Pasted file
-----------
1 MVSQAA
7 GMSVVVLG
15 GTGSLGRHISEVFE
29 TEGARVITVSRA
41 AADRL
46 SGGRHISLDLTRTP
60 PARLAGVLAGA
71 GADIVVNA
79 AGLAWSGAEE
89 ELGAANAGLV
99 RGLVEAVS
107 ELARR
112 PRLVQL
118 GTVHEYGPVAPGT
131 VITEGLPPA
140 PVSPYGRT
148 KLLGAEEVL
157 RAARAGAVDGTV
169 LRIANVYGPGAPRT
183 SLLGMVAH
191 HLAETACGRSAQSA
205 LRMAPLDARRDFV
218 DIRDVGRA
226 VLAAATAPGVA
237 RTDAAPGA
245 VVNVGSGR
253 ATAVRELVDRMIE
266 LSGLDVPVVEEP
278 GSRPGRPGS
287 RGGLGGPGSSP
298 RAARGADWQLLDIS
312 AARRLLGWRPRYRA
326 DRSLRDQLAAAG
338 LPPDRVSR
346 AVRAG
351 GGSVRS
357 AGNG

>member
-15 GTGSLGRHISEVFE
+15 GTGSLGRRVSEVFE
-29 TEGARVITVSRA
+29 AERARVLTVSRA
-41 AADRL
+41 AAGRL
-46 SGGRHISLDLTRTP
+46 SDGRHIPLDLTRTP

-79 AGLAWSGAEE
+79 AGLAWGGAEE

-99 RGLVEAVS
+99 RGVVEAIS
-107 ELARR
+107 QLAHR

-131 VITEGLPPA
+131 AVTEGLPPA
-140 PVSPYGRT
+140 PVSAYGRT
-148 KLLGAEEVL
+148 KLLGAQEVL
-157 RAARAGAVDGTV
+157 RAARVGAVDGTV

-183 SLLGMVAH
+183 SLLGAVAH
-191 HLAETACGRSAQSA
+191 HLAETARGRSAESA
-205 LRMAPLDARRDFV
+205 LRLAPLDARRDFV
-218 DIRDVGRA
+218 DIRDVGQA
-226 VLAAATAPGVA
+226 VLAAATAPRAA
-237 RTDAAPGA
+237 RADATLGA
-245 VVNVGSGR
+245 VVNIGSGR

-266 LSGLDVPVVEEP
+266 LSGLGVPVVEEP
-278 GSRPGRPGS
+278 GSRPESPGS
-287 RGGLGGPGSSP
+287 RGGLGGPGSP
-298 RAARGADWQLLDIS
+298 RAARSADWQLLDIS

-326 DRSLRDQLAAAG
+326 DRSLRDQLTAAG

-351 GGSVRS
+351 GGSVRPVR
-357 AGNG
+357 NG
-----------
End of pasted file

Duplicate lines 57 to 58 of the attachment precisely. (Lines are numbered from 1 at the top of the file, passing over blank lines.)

-148 KLLGAEEVL
+148 KLLGAQEVL